Laura Ryan
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September 28, 2006
Accenture Awards Scholarships to Ten Exceptional American Indian Students

Scholarships provide more than $100,000 to support graduate and undergraduate education

NEW YORK; Sept. 28, 2006 – Ten American Indian students from across the United States will continue their education with the help of scholarship funding from Accenture’s American Indian Scholarship Fund. The students will be honored this evening at a celebration event being held at the Smithsonian’s National Museum of the American Indian (NMAI) in Washington DC.

More than 140 students applied for this year’s Accenture scholarship program, which sought out the highest-achieving American Indian and Alaska Native students seeking degrees and careers in technology, professional and business fields. Candidates were evaluated based on academic excellence, leadership ability, and a commitment to American Indian culture and community. Candidates were also required to provide proof of enrollment in a federally recognized American Indian/Alaskan Native tribe.

"Accenture is honored to contribute to the higher education of these exceptional women and men," said Randy Willis, Senior Executive Sponsor of Accenture’s American Indian interest group. "While there were many deserving candidates, these students stood out as future leaders in the American Indian community."

Six Accenture Scholars will receive undergraduate scholarships toward completing four-year baccalaureate degrees:

Four Accenture Fellows will receive graduate scholarships towards completing advanced or professional degrees:

In addition to the scholarships, these recipients will be eligible for summer internships with Accenture as first-year graduate students or junior-year undergraduate students.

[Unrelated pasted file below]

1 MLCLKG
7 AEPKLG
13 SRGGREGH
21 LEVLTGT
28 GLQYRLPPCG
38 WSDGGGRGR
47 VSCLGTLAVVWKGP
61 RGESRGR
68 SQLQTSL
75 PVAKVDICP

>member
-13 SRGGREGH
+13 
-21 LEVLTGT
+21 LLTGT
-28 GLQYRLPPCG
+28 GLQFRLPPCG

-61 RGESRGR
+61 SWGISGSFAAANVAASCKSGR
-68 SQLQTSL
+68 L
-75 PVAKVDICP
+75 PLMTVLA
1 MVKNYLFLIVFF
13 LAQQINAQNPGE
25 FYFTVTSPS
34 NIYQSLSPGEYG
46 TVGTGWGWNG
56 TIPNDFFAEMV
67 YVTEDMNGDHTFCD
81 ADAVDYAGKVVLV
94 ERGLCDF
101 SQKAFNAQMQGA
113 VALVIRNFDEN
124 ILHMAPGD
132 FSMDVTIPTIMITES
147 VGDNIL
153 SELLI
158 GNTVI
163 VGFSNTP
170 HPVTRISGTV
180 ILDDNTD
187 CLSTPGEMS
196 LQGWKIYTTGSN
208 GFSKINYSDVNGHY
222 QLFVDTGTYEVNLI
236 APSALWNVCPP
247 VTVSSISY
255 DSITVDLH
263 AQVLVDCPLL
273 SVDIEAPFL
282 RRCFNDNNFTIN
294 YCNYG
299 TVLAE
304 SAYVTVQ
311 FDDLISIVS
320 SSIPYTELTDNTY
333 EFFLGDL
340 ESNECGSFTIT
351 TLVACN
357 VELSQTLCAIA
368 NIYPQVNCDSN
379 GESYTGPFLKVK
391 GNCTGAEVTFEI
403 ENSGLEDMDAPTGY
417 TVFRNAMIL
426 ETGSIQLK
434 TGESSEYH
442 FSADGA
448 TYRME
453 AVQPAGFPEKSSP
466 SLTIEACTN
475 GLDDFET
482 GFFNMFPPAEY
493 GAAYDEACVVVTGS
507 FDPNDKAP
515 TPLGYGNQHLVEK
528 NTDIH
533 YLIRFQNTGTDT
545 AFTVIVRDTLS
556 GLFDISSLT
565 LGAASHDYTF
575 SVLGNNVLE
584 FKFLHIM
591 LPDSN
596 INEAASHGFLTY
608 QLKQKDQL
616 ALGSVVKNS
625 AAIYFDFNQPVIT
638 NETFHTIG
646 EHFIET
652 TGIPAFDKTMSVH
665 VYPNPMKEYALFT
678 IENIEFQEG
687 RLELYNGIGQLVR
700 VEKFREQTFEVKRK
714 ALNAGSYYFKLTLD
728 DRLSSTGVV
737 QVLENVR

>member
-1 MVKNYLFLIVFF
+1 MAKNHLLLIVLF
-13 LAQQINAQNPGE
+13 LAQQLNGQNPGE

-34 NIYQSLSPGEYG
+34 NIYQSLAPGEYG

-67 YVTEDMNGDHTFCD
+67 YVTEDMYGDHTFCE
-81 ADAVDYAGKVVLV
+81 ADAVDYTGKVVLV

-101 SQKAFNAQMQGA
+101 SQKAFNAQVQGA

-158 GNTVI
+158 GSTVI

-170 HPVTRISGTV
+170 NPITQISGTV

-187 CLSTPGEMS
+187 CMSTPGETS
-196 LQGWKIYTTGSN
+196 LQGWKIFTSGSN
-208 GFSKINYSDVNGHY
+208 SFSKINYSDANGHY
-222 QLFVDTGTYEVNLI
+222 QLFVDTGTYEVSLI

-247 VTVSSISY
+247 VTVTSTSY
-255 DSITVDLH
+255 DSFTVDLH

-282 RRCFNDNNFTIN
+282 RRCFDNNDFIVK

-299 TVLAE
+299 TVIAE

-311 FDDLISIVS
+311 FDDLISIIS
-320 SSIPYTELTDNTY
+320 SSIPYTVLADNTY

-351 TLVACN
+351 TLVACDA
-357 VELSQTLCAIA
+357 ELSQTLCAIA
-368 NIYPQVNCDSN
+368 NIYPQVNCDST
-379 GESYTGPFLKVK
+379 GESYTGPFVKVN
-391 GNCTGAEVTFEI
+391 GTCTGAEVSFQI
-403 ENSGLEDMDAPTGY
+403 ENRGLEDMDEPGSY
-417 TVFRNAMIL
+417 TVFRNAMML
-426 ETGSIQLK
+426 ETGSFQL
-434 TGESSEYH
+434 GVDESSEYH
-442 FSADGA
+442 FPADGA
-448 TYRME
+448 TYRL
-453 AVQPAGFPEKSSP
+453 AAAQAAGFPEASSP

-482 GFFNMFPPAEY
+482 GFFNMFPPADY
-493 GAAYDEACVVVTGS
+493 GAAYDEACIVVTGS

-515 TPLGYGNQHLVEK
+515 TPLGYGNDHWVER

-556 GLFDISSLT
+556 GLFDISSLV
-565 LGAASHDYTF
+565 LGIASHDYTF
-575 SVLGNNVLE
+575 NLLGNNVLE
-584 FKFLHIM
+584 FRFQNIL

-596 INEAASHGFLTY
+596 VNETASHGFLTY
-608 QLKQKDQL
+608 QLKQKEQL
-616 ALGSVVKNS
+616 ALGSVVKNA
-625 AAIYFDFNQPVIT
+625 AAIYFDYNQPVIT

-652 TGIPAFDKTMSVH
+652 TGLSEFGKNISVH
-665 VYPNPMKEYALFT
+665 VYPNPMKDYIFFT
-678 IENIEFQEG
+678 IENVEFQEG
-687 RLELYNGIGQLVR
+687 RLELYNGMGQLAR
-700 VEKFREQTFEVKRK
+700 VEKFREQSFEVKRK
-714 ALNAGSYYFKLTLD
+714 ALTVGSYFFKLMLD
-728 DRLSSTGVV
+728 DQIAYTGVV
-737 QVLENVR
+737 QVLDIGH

"I am pleased to be a part of this evening’s presentation and proud to see two students from Eastern Oklahoma bestowed with this honor," U.S. Rep. Dan Boren, Oklahoma, said. "Education is the best investment we can make and I want to commend Accenture for playing a part in that."

These scholarships are one part of Accenture’s commitment to the American Indian community in the United States and part of its global corporate citizenship program. Accenture’s American Indian Scholarship Fund was created in September 2004, at the same time that Accenture supported the opening of the Smithsonian’s National Museum of the American Indian in Washington, DC. Accenture acts as a management consultant and information technology services advisor to the Museum.

About Accenture
Accenture is a global management consulting, technology services and outsourcing company. Committed to delivering innovation, Accenture collaborates with its clients to help them become high-performance businesses and governments. With deep industry and business process expertise, broad global resources and a proven track record, Accenture can mobilize the right people, skills and technologies to help clients improve their performance. With more than 133,000 people in 48 countries, the company generated net revenues of US$15.55 billion for the fiscal year ended Aug. 31, 2005. Its home page is